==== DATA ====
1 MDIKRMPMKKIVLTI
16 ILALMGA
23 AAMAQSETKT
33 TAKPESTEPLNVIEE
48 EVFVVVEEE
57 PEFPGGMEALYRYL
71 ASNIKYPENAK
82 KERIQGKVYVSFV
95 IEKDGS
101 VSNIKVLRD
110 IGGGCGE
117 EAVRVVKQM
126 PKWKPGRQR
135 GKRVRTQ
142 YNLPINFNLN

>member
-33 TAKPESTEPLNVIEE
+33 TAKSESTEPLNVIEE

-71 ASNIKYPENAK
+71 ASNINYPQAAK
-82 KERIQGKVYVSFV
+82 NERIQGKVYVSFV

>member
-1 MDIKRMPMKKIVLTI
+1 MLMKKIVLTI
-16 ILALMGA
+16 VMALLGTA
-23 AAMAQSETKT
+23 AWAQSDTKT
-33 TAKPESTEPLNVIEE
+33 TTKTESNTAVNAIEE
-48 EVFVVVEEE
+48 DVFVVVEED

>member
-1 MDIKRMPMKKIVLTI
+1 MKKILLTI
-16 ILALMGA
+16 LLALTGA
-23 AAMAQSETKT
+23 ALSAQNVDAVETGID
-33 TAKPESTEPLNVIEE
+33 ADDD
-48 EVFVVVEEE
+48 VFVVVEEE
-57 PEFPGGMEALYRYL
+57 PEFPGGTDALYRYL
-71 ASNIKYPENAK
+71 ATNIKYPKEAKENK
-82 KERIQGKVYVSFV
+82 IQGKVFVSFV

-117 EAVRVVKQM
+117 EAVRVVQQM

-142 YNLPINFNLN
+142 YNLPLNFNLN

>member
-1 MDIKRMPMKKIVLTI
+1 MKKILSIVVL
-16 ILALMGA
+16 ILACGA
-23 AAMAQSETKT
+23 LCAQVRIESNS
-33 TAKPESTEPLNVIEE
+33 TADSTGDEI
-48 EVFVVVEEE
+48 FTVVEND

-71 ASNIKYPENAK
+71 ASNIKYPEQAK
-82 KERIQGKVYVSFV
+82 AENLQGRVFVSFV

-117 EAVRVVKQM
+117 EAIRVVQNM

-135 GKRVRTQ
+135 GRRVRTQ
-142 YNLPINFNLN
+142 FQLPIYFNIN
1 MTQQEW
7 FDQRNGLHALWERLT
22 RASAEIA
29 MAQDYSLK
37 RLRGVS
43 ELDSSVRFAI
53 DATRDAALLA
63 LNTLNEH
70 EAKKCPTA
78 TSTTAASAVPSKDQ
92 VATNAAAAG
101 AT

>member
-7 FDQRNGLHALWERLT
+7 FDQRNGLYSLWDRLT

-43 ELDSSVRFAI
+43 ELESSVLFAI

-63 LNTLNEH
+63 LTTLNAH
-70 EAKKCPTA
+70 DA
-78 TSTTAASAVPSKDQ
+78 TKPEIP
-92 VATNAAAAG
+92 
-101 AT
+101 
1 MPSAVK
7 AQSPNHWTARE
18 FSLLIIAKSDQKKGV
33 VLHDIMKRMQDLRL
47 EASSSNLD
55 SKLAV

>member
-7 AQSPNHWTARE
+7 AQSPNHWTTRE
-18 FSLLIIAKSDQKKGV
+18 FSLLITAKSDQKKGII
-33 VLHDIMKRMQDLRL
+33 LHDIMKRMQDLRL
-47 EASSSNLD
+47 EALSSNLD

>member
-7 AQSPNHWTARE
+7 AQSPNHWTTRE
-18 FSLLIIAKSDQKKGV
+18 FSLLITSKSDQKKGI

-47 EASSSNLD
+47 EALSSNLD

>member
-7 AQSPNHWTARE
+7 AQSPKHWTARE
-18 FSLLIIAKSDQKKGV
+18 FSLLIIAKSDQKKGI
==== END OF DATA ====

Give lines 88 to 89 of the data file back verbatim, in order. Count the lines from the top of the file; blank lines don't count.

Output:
>member
-7 FDQRNGLHALWERLT